The research article in the magazine says that brain-derived neurotrophic factor (BDNF) was pointed to be important in energy homeostasis in animal because it helps regulate appetite and weight, but little was known about its role in energy balance in humans.
Previous research had shown that heterozygous, variably sized, contiguous gene deletions cause the Wilms'' tumor, aniridia, genitourinary anomalies, and mental retardation (WAGR) syndrome.
Hyperphagia and obesity were observed in a subgroup of patients with the WAGR syndrome.
The present study started with the hypothesis that the subphenotype of obesity in the WAGR syndrome was attributable to deletions that induce haploinsufficiency of BDNF.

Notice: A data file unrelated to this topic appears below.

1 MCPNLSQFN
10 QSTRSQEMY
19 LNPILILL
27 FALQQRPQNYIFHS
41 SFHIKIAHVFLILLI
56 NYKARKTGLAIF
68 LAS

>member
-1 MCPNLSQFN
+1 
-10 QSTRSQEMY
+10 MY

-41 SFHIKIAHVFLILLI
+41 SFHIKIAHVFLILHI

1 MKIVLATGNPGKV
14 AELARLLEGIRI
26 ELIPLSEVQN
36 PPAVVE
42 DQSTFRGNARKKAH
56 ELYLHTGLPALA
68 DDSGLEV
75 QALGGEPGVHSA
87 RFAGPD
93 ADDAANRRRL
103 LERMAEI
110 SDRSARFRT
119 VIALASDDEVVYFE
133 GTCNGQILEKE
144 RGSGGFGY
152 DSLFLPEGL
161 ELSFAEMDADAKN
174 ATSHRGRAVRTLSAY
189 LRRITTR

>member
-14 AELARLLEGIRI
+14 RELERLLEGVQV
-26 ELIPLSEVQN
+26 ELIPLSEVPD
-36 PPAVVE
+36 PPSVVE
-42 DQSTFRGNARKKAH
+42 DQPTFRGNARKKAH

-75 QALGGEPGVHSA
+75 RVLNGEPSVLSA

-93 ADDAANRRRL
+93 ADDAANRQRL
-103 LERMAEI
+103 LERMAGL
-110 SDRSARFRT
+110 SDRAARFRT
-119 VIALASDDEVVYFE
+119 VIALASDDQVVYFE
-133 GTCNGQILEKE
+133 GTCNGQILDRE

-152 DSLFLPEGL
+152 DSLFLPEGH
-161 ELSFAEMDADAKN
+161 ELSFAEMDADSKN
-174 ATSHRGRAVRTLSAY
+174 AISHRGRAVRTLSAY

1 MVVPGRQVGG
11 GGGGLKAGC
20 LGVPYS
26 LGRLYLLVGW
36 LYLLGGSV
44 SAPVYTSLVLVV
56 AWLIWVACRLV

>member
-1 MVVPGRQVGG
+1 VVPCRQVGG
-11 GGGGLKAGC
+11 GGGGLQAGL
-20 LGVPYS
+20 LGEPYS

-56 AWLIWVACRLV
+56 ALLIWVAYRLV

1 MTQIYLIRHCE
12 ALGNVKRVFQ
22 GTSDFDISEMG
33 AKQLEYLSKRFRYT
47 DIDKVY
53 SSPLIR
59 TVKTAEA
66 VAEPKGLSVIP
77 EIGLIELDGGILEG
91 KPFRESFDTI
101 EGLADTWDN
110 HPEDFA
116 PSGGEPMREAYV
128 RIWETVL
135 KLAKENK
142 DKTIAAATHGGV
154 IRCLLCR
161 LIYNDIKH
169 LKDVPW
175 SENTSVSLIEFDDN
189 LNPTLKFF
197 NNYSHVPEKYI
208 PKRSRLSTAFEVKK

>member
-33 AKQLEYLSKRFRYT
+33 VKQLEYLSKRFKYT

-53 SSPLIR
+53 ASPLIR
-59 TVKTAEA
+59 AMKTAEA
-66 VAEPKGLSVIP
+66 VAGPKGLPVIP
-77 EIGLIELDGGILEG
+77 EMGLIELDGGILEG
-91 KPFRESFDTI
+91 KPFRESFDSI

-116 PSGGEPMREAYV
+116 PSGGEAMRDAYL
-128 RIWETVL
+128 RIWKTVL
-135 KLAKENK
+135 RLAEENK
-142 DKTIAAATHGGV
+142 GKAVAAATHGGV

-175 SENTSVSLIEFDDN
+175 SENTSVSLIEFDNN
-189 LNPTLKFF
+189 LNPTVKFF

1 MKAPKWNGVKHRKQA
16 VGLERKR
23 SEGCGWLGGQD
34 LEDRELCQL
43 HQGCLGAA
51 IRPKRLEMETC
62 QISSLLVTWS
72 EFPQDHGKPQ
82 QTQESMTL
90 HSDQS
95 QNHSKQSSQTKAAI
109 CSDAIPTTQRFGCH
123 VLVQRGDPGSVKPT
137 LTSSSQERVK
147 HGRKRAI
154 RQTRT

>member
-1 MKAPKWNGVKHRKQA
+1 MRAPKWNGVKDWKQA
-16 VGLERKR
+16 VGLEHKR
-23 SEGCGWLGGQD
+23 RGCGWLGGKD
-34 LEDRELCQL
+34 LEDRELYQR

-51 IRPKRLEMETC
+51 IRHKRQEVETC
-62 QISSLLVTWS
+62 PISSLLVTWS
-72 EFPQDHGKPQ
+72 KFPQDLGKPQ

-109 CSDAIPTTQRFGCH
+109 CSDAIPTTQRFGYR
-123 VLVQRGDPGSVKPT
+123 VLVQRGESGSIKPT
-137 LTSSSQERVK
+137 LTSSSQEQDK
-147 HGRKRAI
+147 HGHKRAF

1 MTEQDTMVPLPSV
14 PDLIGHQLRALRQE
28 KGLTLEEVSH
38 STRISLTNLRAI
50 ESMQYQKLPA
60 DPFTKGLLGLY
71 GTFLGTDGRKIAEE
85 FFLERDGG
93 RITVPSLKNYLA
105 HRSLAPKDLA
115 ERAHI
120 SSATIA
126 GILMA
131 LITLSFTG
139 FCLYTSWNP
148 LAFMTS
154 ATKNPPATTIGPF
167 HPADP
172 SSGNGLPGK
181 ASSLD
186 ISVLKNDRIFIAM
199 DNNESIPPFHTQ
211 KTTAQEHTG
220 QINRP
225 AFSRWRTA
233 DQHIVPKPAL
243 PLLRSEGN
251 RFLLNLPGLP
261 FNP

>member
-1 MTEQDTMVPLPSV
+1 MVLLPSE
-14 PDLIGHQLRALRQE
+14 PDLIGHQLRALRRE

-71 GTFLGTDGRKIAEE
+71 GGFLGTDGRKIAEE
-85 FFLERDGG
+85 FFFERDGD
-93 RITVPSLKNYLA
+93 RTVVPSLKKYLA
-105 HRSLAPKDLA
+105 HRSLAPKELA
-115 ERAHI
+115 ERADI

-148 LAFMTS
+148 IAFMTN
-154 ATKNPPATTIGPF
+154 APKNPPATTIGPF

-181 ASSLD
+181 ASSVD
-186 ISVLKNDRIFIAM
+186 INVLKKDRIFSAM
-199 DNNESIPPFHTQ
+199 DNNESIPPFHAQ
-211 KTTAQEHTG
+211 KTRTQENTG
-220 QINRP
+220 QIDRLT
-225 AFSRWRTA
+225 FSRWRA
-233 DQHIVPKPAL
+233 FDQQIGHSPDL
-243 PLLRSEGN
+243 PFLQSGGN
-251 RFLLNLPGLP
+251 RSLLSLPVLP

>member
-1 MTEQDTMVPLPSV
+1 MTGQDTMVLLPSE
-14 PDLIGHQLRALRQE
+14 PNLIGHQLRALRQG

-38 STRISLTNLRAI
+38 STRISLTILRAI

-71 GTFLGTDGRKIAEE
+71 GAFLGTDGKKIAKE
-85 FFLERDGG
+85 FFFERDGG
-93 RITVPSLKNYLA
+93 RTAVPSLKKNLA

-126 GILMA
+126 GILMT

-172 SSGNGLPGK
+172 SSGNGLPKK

During the study, the researchers studied the relationship between genotype and body-mass index (BMI) in 33 patients with the WAGR syndrome.
BDNF haploinsufficiency among the patients was linked with lower levels of serum BDNF, and with childhood-onset obesity.
While a normal person has two copies of the gene that controls BDNF, the researchers found that most of the WAGR syndrome patients were missing one copy of the gene, and thus had low blood levels of BDNF.
Each of such patients was obese by age 10, and had a strong tendency to overeat.
The other people who had two working copies of the gene were no more likely than the general population to be obese or overeat, reports www.chinaview.cn.
Based on their observations, the researchers acme to the conclusion that BDNF was important for energy homeostasis in humans, and that it could help advance the understanding of obesity.